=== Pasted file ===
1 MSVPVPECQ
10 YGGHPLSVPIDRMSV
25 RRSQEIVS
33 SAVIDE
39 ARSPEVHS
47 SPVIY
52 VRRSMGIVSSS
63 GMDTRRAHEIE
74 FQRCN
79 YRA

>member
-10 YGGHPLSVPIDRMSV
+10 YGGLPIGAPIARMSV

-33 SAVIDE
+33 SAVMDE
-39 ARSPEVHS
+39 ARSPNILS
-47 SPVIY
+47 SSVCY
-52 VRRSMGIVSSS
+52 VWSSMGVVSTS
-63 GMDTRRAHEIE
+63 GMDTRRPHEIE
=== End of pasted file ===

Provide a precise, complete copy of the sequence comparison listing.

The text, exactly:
1 MSVPVPECQ
10 YGGHPLSVPIDRMSV
25 RRSQEIVS
33 SAVIDE
39 ARSPEVHS
47 SPVIY
52 VRRSMGIVSSS
63 GMDTRRAHEIE
74 FQRCN
79 YRA

>member
-10 YGGHPLSVPIDRMSV
+10 YGGLPIGAPIARMSV

-33 SAVIDE
+33 SAVMDE
-39 ARSPEVHS
+39 ARSPNILS
-47 SPVIY
+47 SSVCY
-52 VRRSMGIVSSS
+52 VWSSMGVVSTS
-63 GMDTRRAHEIE
+63 GMDTRRPHEIE